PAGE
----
Hearing on 1998 copyright law could mean problems for Disney
Tuesday, October 8, 2002
Mickey Mouse's days at Disney could be numbered and paying royalties for warbling George Gershwin tunes could become a thing of the past if the U.S. Supreme Court sides with an Internet publisher in a landmark copyright case this week.
The high court will hear the case Wednesday that could plunge the earliest images of Disney's mascot and other closely held creative property into the public domain as early as next year.
If upheld, the precedent-setting challenge could cost movie studios and heirs of authors and composers millions of dollars in revenue as previously protected material becomes available free of charge.
At issue is a 1998 law that extended copyright protection an additional 20 years for cultural works, thereby protecting movies, plays, books and music for a total of 70 years after the author's death or for 95 years from publication for works created by or for corporations.
The law was almost immediately challenged by Stanford University law professor Lawrence Lessig on behalf of Eric Eldred, who had been posting work by Nathaniel Hawthorne, Henry James and others on his Web site.
The plaintiffs lost their case at trial and then on appeal but stunned many observers by persuading the Supreme Court to hear the case.
"Nobody has ever attacked the extension of copyright before," said Lionel Sobel, editor of the Entertainment Law Review. He said the Internet has pumped up the demand for images that are now protected.
"Now we have thousands of people who want to create a Web site and would like to have ready access to a whole library of materials," Sobel said.
Sponsored by Sonny Bono
The Copyright Term Extension Act of 1998 was sponsored by late Rep. Sonny Bono and quickly became known as the "Mickey Mouse Extension Act" because of aggressive lobbying by Disney, whose earliest representations of its squeaky-voiced mascot were set to pass into the public domain in 2003.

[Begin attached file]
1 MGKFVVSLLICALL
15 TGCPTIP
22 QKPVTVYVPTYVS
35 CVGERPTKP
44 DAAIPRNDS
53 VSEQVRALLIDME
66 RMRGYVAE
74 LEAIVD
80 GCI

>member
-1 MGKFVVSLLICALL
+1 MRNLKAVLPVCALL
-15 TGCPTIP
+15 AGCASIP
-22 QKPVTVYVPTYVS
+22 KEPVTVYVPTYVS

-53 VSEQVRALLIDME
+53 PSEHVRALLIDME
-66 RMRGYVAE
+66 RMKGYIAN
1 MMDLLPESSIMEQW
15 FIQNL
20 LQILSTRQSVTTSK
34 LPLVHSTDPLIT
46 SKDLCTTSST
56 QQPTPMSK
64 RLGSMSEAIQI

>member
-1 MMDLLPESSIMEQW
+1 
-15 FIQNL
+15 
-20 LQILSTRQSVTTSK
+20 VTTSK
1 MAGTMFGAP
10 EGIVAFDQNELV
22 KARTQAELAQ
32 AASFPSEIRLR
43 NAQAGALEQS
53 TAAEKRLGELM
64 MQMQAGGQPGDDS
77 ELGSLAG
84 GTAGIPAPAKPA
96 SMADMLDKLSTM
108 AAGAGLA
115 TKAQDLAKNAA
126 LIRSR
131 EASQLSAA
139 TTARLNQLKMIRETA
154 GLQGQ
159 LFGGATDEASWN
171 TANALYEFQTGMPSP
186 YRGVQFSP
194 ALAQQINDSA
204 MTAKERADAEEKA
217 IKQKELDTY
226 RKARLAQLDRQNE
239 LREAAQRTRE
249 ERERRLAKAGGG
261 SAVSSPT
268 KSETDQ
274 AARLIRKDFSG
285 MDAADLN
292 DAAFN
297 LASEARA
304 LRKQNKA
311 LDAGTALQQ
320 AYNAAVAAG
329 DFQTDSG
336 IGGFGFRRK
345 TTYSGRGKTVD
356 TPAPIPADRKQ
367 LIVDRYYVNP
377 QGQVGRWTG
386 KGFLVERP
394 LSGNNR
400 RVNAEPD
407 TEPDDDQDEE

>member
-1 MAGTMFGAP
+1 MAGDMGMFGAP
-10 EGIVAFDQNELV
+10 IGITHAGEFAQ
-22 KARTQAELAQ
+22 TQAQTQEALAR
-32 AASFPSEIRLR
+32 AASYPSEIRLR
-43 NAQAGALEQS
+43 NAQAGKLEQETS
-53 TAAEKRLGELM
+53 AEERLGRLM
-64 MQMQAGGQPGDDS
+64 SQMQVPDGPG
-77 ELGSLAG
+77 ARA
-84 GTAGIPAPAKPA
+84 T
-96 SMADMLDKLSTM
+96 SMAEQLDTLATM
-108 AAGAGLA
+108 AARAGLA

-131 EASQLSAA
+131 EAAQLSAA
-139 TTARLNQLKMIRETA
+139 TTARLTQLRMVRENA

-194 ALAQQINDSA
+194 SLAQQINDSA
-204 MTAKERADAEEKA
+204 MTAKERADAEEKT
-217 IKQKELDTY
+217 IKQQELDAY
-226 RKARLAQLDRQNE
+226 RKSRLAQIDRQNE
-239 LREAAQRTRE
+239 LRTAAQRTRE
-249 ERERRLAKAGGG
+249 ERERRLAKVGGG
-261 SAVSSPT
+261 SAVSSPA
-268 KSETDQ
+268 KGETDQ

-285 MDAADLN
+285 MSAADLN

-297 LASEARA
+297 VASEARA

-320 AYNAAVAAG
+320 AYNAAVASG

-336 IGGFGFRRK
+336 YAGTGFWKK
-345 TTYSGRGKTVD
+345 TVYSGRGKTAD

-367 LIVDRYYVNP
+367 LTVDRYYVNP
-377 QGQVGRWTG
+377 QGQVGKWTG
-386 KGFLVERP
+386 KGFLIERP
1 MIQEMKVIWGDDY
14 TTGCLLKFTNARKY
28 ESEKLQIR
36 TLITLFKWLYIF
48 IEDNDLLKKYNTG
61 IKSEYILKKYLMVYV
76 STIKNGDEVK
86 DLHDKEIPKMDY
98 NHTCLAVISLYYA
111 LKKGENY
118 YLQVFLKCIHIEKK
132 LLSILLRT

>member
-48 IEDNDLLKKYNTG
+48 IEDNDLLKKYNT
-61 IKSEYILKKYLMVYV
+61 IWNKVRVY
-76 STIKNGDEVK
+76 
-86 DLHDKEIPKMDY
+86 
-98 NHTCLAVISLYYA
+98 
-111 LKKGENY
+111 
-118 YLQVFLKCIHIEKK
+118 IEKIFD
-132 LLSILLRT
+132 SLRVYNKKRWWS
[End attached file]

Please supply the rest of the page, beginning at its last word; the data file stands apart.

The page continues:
The impact of the law extends far beyond corporations. Small music publishers, orchestras and even church choirs that can't afford to pay high royalties to perform some pieces said they suffer by having to wait an additional 20 years for copyrights to expire.
Compositions such as Gershwin's "Rhapsody in Blue," which would have passed into the public domain in 1998, now are protected until 2018 at least. Books by Ernest Hemingway and F. Scott Fitzgerald also were due to become public property.
Lessig claims Congress acted unconstitutionally by extending copyright protection 11 times over the past 40 years. The plaintiffs contend the Constitution grants Congress the right to grant copyright protection for a limited time and that the Founding Fathers intended for copyrights to expire so works could enter the public domain and spark new creative efforts to update them.
The plaintiffs also claim that by extending copyright protection retroactively, Congress has in effect made copyright perpetual largely in response to corporate pressure.
The government and groups representing movie studios and record labels argue that the Constitution gives Congress, not the courts, the job of balancing the needs of copyright holders and the public, especially in the face of new technology.
Backers of the extension also argue that the Internet and digital reproduction of movies and music threaten the economic viability of creating those works, thus requiring greater protection.
"This is essentially a dispute about policy dressed up as a Constitutional question," The Walt Disney Co. said in a statement. "Eldred is simply trying to second-guess what Congress has already decided, and we believe the Supreme Court should reject their attempt."
Disney has come under special criticism because the company reaped a fortune making films from such public domain fairy tale characters as "Snow White" and "Cinderella," but is fighting to prevent others from doing the same with characters like Mickey Mouse and Donald Duck.
Legal experts said it would be unlikely that Disney and other companies would suffer immediate harm if copyrights expire on their movies and characters.
Mickey Mouse, for instance, is not only a character but a corporate trademark, which never expire as long as they are in use.
Only the copyright on the Mickey portrayed in Disney's earliest films, such as 1928's "Steamboat Willie," would expire in the next few years. The more rounded, modern mouse familiar today is a later creation and would remain protected for several more years.